I know revolvers get a bad rap as a personal defense weapon.
According to a lot of tactical super-ninja black-bag operators out there, if you don't carry a Glock or some other whizbang, gee-golly automatic, you're behind the curve and you might as well be driving a Flintstones car.
Now don't get me wrong, I LOVE my Glock 19!
But the fact is that the revolver is (arguably) PERFECT for the life-saving tactics I and two other combat-experienced gun trainers show you in our extreme close-combat shooting manual.
In fact, here are…
5 Reasons Revolvers DON'T Suck For A Real Gunfight
1. Revolvers Are Much Simpler To Use
In a real gunfight, complicated tactics (and gun functions) are harder to pull off.
That means drawing… chambering a round… and flipping off a manual safety.
Now as we say in our CQC Shooting guide, you can overcome these challenges with correct “pre-fight staging”.
But revolvers already have much of this figured out and are pretty much a true “point and shoot” weapon… with no external safeties to fuss over… and a round is always “chambered”.
2. It's Hard To Jam A Revolver
A lot can cause an automatic to stop running and during a real gunfight, that's the last thing you want to happen.
Oftentimes that's NOT because of the firearm itself, but rather a magazine malfunction.
Revolvers don't use a magazine and their function is simple and reliable.
3. Revolver Grips Offer Better Concealment
The revolver grips are usually smooth and “round” so there aren't any angles or corners to hang up on clothing.
Also, you can get a shrouded hammer or a hammerless model with even fewer ways to catch the gun on your clothes as you're drawing from concealment.
4. You Get A More Aggressive Grip When Drawing
If you've never held a revolver before, then you'll know exactly what I mean when you do for the first time.
Their grips just fit nice and comfy in your hand because the grip only has to be… well… a “grip”… since the bullets aren't in the handle itself.
Also, in a real gunfight, you can get a better “combat hold” because the cylinder pushes the gun out away from your body just enough to firmly pocket the handle in the web of your hand.
5. Revolvers Excel At “Contact Shots”
Contact shots (shooting with the firearm in direct contact with your attacker's body) can be extremely devastating!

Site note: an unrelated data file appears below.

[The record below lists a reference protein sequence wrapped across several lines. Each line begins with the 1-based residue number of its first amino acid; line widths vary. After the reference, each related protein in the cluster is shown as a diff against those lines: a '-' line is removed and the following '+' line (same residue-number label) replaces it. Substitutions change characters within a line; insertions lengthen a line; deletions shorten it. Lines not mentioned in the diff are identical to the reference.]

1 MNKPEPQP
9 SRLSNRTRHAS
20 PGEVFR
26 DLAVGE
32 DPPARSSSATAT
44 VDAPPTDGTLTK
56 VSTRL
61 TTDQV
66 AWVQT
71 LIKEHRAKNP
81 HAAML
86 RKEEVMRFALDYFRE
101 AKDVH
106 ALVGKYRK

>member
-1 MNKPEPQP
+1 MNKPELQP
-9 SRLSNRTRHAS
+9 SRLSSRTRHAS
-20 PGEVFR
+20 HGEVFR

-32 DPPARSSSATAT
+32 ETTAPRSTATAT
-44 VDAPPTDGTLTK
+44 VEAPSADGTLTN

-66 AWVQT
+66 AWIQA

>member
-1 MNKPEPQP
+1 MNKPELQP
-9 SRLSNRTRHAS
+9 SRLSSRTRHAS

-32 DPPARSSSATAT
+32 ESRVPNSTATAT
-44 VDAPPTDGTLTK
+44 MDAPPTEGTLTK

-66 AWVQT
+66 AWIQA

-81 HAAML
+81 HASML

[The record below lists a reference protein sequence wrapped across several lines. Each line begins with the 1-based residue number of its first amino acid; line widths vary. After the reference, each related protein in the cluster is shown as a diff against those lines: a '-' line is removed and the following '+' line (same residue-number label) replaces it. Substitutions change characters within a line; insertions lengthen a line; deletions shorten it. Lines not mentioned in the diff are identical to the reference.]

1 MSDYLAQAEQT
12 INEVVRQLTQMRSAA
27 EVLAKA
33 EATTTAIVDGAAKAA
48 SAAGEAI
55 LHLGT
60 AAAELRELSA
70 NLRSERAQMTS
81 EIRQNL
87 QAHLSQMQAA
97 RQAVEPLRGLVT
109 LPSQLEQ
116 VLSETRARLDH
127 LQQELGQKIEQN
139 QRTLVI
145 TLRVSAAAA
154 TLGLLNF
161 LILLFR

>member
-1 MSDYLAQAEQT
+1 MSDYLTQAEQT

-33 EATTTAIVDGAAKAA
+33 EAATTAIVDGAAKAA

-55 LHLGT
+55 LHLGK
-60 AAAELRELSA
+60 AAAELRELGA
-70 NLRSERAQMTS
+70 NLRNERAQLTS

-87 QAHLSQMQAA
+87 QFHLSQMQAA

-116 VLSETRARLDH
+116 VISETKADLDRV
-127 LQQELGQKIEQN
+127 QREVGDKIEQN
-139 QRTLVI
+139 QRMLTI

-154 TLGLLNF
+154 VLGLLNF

But only if your weapon is functional.
An automatic may jam with a contact shot or if the slide hangs up on your attacker's clothing.
However, a revolver will keep shooting as long as the cylinder is free to spin.
Now There IS One Indisputable Argument For The Automatic…
… the “firepower capacity” factor!
While a revolver will only carry 5-6 rounds, the auto can carry up to like 15 or 16.
And stats show that even in super close-range attacks, more than 75% of your bullets won't even hit your attacker (because of the “adrenaline dump”, physical struggle at close range, shooting while moving, etc.)
That means that with a wheelgun revolver, the average gun-owner will only land 1 or 2 “hits” – and that may not be enough to stop an attacker.
But that's why you DON'T want to be a “gun-owner”.
You want to be a “gun-FIGHTER” – someone who knows how to stop an attacker even in an extreme close-range ambush.
That's the way you're most likely to be attacked.
Unfortunately most of the so-called “tactical training” out there doesn't do much to prepare you for this type of threat (or they train you the wrong way).
For that, you need extreme close-combat shooting tactics that are specifically developed for when an attacker is already up in your face or has ambushed you from behind.
That's way different than your typical range training or marksmanship training that most instructors offer.
But make no mistake – if you don't master this type of training, you're at a huge disadvantage against a violent criminal who's not going to let you get your gun out and draw on him like you've practiced at one of those fancy gun courses.
Sorry. Not gonna happen amigo.
Better you learn that now… and survive later.